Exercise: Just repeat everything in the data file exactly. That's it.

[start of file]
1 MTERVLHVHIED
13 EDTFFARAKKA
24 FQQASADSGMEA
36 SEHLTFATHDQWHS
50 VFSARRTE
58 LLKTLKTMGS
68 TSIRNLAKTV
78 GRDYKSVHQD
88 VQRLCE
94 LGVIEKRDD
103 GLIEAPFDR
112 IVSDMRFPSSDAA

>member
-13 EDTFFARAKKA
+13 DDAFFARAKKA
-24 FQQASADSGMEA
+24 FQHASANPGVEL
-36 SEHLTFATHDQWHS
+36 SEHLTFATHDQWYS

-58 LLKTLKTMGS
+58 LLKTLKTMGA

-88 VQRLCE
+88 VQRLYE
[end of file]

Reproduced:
1 MTERVLHVHIED
13 EDTFFARAKKA
24 FQQASADSGMEA
36 SEHLTFATHDQWHS
50 VFSARRTE
58 LLKTLKTMGS
68 TSIRNLAKTV
78 GRDYKSVHQD
88 VQRLCE
94 LGVIEKRDD
103 GLIEAPFDR
112 IVSDMRFPSSDAA

>member
-13 EDTFFARAKKA
+13 DDAFFARAKKA
-24 FQQASADSGMEA
+24 FQHASANPGVEL
-36 SEHLTFATHDQWHS
+36 SEHLTFATHDQWYS

-58 LLKTLKTMGS
+58 LLKTLKTMGA

-88 VQRLCE
+88 VQRLYE